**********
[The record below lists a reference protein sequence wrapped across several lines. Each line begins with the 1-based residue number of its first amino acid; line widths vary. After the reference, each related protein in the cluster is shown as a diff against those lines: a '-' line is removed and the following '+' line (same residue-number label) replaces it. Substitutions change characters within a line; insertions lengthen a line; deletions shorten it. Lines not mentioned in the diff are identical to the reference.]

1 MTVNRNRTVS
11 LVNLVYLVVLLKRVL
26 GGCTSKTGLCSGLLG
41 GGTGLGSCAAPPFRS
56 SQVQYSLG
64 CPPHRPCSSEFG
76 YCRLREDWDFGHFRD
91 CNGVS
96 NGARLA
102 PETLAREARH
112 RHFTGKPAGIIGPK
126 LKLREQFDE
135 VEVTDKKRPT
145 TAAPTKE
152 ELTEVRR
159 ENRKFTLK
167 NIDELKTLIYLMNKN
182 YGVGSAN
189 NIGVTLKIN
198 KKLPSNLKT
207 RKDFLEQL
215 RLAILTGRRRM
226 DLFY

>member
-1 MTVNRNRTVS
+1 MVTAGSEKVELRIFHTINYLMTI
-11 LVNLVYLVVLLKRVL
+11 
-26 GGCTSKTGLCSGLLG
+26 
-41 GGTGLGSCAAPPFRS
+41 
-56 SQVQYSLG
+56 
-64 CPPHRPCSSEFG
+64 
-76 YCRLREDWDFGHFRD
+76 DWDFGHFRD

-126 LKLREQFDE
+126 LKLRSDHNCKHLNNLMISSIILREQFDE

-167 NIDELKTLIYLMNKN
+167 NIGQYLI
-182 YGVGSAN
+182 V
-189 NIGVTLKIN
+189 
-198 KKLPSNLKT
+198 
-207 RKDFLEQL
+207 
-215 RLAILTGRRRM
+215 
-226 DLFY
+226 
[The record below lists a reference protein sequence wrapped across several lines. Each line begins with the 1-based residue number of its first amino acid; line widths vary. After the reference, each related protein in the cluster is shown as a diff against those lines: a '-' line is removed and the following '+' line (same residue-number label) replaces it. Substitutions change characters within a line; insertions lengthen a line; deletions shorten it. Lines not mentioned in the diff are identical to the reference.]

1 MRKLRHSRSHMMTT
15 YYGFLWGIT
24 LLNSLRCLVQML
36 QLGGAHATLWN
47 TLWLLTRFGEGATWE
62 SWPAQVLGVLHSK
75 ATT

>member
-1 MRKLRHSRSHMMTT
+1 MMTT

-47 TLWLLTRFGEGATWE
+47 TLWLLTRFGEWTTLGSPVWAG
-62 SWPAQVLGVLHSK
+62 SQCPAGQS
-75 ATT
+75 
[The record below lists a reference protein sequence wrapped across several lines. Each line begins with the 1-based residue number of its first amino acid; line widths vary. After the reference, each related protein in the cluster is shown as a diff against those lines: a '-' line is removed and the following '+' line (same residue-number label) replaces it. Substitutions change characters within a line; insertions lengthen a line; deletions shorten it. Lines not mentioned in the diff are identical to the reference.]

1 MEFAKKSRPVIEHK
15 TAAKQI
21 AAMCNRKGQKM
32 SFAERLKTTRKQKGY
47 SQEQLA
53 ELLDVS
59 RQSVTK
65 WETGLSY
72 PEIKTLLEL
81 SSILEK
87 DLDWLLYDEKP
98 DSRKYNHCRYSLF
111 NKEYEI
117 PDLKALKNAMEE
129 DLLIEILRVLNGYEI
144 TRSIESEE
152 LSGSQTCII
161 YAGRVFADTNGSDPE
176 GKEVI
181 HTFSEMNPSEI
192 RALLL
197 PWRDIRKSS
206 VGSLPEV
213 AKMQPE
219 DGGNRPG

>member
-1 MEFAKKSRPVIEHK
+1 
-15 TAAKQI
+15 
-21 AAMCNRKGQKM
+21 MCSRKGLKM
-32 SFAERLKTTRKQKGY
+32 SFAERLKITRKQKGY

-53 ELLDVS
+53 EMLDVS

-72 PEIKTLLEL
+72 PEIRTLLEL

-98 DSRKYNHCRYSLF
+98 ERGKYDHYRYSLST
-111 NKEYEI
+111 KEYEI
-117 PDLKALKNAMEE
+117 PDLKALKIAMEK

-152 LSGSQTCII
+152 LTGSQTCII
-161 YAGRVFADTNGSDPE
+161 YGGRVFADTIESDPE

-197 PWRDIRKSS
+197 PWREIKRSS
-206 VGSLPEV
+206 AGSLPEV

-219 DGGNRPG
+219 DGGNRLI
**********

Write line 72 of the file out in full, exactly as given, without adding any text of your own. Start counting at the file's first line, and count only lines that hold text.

+75 